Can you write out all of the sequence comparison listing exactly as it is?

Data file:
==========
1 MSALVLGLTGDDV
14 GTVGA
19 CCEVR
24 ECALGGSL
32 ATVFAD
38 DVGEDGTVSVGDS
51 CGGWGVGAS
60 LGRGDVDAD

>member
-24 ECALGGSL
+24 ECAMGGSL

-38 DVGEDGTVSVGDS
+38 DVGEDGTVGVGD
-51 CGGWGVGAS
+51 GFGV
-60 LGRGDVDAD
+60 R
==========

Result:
1 MSALVLGLTGDDV
14 GTVGA
19 CCEVR
24 ECALGGSL
32 ATVFAD
38 DVGEDGTVSVGDS
51 CGGWGVGAS
60 LGRGDVDAD

>member
-24 ECALGGSL
+24 ECAMGGSL

-38 DVGEDGTVSVGDS
+38 DVGEDGTVGVGD
-51 CGGWGVGAS
+51 GFGV
-60 LGRGDVDAD
+60 R